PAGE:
During Black History Month, recommendations for creative works by African American authors and playwrights have ticked up, including W.E.B. DuBois' "The Souls of Black Folk." The day before I sat down to write this post, I realized that the other reason this book was on my mind was my recollection of taking my father's copy with me when I left home for college some decades ago.
I never read the book in its entirety, and I was moved to search for it among my collection. At first, I was unable to locate it amid the stacks of paperbacks and hardcovers jammed into my bookshelves, some of which perpetually await the opening of legitimate shelf space. As I gave a final sigh and started to turn away from the sagging shelves, the weathered yellow paperback suddenly "jumped out" at me from its resting place atop the uppermost shelf.
Copyrighted in 1953, this version of "The Souls of Black Folk" was published in 1961. Its pages, which look like they're about to free themselves from the book spine, are almost as yellow as the cover. Thankfully, the strange odor of decay seems to be fading.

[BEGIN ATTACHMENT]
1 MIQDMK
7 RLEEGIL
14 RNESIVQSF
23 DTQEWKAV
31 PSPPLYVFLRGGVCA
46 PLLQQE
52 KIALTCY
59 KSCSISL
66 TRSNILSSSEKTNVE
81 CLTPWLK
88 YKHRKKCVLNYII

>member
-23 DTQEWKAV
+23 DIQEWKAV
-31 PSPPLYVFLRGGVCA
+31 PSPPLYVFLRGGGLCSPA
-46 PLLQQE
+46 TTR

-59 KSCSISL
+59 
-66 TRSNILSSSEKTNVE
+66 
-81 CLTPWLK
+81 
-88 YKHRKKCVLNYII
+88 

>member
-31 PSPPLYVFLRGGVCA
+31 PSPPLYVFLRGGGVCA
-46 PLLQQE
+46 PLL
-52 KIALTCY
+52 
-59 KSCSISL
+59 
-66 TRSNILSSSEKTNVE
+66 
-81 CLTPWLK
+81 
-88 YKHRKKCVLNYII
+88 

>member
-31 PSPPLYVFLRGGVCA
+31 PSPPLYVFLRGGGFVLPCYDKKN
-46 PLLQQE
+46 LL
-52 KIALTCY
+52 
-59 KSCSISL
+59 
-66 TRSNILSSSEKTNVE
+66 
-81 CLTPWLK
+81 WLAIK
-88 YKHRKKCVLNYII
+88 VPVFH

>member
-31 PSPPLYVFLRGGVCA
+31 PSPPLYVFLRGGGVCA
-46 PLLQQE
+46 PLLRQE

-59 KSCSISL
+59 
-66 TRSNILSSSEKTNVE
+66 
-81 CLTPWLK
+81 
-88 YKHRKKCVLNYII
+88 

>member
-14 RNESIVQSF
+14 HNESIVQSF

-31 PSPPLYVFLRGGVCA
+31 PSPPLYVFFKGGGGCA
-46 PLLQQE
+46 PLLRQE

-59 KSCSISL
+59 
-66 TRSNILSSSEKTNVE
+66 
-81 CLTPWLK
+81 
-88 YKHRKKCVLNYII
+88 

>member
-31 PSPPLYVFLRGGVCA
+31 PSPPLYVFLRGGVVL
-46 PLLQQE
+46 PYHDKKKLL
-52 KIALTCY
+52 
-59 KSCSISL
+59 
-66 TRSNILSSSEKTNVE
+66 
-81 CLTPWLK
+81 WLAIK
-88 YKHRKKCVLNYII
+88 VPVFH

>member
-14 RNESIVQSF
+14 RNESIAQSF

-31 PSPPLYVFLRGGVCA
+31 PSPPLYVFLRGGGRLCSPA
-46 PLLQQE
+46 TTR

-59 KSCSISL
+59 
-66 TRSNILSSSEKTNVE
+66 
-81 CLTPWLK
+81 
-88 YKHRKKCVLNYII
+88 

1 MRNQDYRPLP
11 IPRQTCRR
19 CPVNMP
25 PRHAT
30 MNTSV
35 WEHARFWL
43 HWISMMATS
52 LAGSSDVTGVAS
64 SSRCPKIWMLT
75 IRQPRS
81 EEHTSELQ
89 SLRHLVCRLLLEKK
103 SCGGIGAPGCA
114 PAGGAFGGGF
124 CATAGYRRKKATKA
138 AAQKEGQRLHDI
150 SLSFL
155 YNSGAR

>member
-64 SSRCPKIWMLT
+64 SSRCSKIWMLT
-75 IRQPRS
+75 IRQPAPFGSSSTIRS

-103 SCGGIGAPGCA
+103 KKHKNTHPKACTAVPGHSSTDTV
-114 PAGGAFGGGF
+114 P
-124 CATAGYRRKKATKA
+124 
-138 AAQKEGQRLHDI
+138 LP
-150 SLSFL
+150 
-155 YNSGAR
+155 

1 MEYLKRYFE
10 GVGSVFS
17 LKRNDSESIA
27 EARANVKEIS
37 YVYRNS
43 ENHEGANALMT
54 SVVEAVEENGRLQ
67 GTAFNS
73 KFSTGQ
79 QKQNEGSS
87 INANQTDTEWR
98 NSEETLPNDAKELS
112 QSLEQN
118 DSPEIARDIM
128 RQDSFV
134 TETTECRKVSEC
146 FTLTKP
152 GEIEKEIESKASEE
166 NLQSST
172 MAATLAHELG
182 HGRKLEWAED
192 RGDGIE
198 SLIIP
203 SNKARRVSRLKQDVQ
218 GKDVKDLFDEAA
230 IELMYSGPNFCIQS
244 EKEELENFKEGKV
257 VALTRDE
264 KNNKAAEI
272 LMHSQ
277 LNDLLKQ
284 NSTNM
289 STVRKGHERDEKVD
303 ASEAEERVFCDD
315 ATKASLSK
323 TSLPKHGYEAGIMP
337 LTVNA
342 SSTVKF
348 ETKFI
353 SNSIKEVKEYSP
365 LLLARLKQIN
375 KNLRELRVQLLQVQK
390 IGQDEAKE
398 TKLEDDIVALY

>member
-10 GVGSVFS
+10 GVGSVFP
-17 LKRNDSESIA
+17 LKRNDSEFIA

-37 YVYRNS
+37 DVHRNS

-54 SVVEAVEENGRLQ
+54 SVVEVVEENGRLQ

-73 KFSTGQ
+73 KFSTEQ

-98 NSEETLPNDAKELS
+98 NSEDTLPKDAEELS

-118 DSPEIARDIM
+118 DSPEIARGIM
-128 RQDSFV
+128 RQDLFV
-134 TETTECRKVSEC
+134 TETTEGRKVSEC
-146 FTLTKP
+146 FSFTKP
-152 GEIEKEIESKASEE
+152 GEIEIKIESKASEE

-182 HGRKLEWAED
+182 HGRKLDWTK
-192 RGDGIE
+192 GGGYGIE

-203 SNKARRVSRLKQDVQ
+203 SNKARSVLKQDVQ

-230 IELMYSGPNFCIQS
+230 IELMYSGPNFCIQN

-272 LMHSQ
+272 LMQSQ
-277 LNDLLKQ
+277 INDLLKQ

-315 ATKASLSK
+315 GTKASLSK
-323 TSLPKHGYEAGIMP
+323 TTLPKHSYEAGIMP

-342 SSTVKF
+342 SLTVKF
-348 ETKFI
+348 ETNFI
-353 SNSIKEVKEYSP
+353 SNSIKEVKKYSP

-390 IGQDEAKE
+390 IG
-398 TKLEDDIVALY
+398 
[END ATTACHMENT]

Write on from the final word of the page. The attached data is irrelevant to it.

The book obviously belonged to someone other than my father as it is filled with annotations in handwriting that is not his. Did he loan it to another person? Did someone give it to him? The elusive answer to this person's identity is as intriguing as the fact that I was able to lay my hands on the book.
I find it amazing that DuBois' historic work, considered a controversial but highly touted read back in the day, is being referenced in discussions about racism in 2021, exactly 50 years after the release of this version. In my estimation, I've stumbled upon something worthy of enshrinement. Though the font is painfully small and dense, I plan to gingerly read it from cover to cover and, hopefully, experience some sort of spiritual awakening as I do.
But, oh, how I wish I knew whose handwriting and underscoring grace its pages!